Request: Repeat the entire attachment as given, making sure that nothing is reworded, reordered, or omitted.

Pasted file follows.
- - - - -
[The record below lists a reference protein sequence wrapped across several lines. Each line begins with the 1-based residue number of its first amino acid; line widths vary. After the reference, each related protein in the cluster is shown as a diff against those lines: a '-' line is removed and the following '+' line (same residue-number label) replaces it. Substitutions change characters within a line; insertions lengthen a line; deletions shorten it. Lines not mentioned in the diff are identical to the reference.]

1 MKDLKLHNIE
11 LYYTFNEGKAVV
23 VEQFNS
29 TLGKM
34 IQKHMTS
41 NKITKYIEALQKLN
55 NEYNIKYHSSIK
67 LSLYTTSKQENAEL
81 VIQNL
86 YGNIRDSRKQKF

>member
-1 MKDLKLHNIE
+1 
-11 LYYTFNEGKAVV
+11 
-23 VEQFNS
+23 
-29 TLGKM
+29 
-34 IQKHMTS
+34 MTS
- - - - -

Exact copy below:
[The record below lists a reference protein sequence wrapped across several lines. Each line begins with the 1-based residue number of its first amino acid; line widths vary. After the reference, each related protein in the cluster is shown as a diff against those lines: a '-' line is removed and the following '+' line (same residue-number label) replaces it. Substitutions change characters within a line; insertions lengthen a line; deletions shorten it. Lines not mentioned in the diff are identical to the reference.]

1 MKDLKLHNIE
11 LYYTFNEGKAVV
23 VEQFNS
29 TLGKM
34 IQKHMTS
41 NKITKYIEALQKLN
55 NEYNIKYHSSIK
67 LSLYTTSKQENAEL
81 VIQNL
86 YGNIRDSRKQKF

>member
-1 MKDLKLHNIE
+1 
-11 LYYTFNEGKAVV
+11 
-23 VEQFNS
+23 
-29 TLGKM
+29 
-34 IQKHMTS
+34 MTS